Anaplastic large cell lymphoma (ALCL) and breast implants: breaking down the evidence.

Abstract

Systemic anaplastic large cell lymphoma (ALCL) is a distinct disease classification provisionally sub-divided into ALCL, Anaplastic Lymphoma Kinase (ALK)(+) and ALCL, ALK(-) entities. More recently, another category of ALCL has been increasingly reported in the literature and is associated with the presence of breast implants. A comprehensive review of the 71 reported cases of breast implant associated ALCL (iALCL) is presented indicating the apparent risk factors and main characteristics of this rare cancer. The average patient is 50 years of age and most cases present in the capsule surrounding the implant as part of the periprosthetic fluid or the capsule itself on average at 10 years post-surgery suggesting that iALCL is a late complication. The absolute risk is low ranging from 1:500,000 to 1:3,000,000 patients with breast implants per year. The majority of cases are ALK-negative, yet are associated with silicone-coated implants suggestive of the mechanism of tumorigenesis which is discussed in relation to chronic inflammation, immunogenicity of the implants and sub-clinical infection. In particular, capsulotomy alone seems to be sufficient for the treatment of many cases suggesting the implants provide the biological stimulus whereas others require further treatment including chemo- and radiotherapy although reported cases remain too low to recommend a therapeutic approach. However, CD30-based therapeutics might be a future option.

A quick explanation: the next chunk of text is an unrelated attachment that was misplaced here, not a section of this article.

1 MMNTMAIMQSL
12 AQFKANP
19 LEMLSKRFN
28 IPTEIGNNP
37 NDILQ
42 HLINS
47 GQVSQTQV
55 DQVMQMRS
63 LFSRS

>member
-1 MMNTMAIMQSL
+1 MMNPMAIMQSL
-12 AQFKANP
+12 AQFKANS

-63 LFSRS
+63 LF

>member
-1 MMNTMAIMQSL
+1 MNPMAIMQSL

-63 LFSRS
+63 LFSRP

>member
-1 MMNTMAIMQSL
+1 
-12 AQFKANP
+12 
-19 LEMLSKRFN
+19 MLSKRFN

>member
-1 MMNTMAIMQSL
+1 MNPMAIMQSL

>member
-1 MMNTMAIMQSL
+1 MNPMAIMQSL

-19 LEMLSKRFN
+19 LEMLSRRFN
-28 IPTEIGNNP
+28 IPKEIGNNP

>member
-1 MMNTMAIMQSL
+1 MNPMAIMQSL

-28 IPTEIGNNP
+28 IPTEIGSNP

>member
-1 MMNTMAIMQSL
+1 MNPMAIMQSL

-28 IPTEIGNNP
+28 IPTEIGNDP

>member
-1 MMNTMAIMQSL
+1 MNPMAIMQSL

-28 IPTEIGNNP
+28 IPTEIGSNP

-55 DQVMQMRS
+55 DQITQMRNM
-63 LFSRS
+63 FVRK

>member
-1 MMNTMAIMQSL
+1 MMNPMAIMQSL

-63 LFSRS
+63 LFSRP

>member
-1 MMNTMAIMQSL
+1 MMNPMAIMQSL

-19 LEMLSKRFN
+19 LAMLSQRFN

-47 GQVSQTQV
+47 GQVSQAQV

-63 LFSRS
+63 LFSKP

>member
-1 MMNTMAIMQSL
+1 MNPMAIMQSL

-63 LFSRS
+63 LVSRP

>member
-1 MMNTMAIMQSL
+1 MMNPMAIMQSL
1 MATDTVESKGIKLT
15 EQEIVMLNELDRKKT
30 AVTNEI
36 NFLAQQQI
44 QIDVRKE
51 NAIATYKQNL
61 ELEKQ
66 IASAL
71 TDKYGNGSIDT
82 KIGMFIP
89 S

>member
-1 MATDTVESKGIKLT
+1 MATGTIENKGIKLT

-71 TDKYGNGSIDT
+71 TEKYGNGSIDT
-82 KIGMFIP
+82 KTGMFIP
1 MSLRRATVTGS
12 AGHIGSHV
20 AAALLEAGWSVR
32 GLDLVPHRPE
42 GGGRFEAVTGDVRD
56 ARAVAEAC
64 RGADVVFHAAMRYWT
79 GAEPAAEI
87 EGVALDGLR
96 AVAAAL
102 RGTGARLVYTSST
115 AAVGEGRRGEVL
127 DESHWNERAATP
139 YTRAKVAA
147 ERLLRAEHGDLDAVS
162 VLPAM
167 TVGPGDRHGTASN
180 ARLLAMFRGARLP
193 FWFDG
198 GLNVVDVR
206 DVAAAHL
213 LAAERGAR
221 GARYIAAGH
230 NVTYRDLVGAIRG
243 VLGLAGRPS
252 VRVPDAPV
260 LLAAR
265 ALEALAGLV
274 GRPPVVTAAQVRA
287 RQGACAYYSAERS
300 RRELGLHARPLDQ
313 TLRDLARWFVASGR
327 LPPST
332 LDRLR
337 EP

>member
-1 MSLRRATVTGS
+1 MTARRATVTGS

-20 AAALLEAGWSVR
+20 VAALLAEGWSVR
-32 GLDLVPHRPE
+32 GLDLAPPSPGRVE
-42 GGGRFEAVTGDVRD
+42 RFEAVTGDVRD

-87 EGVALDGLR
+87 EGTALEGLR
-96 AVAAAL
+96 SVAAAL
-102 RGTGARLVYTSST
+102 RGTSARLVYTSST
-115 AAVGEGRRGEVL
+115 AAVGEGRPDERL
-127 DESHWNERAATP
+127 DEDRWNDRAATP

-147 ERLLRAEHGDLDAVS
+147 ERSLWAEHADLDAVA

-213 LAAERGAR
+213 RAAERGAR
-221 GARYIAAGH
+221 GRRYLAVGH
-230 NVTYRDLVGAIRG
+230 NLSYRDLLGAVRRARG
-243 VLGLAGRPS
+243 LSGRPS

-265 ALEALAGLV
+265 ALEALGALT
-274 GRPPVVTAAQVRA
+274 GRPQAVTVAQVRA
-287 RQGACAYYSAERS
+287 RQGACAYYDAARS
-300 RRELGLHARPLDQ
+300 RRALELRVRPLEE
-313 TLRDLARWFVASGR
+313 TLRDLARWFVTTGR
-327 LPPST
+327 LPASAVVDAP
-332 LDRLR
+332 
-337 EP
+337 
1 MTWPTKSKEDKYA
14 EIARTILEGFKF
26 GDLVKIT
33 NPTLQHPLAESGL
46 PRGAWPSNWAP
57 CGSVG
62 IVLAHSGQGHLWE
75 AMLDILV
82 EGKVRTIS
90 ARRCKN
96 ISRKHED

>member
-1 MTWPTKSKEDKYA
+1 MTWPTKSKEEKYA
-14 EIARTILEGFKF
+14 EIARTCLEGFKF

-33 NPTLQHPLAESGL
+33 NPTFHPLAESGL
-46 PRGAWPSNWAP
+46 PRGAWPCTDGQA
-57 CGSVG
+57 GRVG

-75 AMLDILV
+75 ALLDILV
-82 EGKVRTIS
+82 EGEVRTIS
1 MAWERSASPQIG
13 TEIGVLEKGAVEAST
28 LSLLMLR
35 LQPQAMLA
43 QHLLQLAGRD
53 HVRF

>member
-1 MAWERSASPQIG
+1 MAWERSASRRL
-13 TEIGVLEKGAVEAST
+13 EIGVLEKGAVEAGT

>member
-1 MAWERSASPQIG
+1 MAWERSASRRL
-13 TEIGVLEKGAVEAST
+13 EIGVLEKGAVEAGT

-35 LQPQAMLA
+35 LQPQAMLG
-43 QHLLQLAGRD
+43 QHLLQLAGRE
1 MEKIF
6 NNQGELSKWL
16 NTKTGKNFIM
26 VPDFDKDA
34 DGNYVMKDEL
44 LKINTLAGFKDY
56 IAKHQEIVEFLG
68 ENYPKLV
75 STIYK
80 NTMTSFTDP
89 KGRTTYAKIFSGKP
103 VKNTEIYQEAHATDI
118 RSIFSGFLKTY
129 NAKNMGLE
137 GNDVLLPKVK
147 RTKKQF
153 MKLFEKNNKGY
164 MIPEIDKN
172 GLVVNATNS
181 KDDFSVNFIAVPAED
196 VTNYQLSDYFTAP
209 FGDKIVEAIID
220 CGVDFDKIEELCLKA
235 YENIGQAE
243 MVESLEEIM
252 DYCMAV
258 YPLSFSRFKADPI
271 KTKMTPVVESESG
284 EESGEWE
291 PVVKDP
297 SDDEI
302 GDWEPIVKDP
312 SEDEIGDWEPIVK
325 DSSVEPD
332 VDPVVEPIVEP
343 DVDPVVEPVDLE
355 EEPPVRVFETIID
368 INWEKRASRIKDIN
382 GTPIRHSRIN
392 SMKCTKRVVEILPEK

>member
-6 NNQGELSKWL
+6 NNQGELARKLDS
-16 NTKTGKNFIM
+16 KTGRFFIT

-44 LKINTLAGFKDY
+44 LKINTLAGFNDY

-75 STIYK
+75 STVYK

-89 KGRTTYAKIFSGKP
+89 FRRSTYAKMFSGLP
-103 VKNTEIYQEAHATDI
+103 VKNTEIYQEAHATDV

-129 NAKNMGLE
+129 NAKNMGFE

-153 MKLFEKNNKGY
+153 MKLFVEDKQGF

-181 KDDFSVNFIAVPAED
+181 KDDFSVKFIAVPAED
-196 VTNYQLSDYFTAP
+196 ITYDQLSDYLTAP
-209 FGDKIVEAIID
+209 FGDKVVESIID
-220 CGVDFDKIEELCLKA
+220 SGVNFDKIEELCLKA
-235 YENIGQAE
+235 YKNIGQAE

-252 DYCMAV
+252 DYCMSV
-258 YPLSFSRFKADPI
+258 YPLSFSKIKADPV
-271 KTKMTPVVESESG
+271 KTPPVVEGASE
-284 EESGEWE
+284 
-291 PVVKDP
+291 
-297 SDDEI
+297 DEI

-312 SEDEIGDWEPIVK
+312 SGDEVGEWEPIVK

DOI: 10.1016/j.mrrev.2014.08.002
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@article{Ye2014AnaplasticLC, title={Anaplastic large cell lymphoma (ALCL) and breast implants: breaking down the evidence.}, author={Xuan Ye and Kayvan Shokrollahi and Warren Matthew Rozen and Rachel Conyers and Penny Wright and Lukas Kenner and Suzanne D Turner and Iain Stuart Whitaker}, journal={Mutation research. Reviews in mutation research}, year={2014}, volume={762}, pages={123-32} }